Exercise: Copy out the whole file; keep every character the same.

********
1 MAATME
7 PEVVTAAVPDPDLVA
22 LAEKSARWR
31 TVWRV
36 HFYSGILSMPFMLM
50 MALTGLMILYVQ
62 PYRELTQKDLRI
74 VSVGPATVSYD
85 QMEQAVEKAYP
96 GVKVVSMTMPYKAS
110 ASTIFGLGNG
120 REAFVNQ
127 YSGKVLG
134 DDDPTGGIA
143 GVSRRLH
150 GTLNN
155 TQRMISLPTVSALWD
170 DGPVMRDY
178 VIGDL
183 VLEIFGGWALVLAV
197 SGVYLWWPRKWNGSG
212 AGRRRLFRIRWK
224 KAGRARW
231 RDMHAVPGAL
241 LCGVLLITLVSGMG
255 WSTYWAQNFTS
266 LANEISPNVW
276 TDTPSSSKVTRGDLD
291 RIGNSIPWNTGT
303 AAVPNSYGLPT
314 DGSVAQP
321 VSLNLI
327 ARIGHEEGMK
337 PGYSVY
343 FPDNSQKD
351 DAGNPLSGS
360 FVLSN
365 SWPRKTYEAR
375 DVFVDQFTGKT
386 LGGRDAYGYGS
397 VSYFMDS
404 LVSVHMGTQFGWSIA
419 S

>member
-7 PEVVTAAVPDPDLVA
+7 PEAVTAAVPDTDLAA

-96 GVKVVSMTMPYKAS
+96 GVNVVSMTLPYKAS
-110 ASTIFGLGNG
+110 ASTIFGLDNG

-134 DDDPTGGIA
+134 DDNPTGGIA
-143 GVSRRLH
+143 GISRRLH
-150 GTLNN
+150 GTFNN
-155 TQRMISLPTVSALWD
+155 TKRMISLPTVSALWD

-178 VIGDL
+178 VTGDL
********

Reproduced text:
1 MAATME
7 PEVVTAAVPDPDLVA
22 LAEKSARWR
31 TVWRV
36 HFYSGILSMPFMLM
50 MALTGLMILYVQ
62 PYRELTQKDLRI
74 VSVGPATVSYD
85 QMEQAVEKAYP
96 GVKVVSMTMPYKAS
110 ASTIFGLGNG
120 REAFVNQ
127 YSGKVLG
134 DDDPTGGIA
143 GVSRRLH
150 GTLNN
155 TQRMISLPTVSALWD
170 DGPVMRDY
178 VIGDL
183 VLEIFGGWALVLAV
197 SGVYLWWPRKWNGSG
212 AGRRRLFRIRWK
224 KAGRARW
231 RDMHAVPGAL
241 LCGVLLITLVSGMG
255 WSTYWAQNFTS
266 LANEISPNVW
276 TDTPSSSKVTRGDLD
291 RIGNSIPWNTGT
303 AAVPNSYGLPT
314 DGSVAQP
321 VSLNLI
327 ARIGHEEGMK
337 PGYSVY
343 FPDNSQKD
351 DAGNPLSGS
360 FVLSN
365 SWPRKTYEAR
375 DVFVDQFTGKT
386 LGGRDAYGYGS
397 VSYFMDS
404 LVSVHMGTQFGWSIA
419 S

>member
-7 PEVVTAAVPDPDLVA
+7 PEAVTAAVPDTDLAA

-96 GVKVVSMTMPYKAS
+96 GVNVVSMTLPYKAS
-110 ASTIFGLGNG
+110 ASTIFGLDNG

-134 DDDPTGGIA
+134 DDNPTGGIA
-143 GVSRRLH
+143 GISRRLH
-150 GTLNN
+150 GTFNN
-155 TQRMISLPTVSALWD
+155 TKRMISLPTVSALWD

-178 VIGDL
+178 VTGDL